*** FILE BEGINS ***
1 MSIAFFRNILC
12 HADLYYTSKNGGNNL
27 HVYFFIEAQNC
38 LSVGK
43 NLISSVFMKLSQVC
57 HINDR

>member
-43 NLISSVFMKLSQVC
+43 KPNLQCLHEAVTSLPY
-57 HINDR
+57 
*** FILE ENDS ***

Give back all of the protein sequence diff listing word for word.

1 MSIAFFRNILC
12 HADLYYTSKNGGNNL
27 HVYFFIEAQNC
38 LSVGK
43 NLISSVFMKLSQVC
57 HINDR

>member
-43 NLISSVFMKLSQVC
+43 KPNLQCLHEAVTSLPY
-57 HINDR
+57 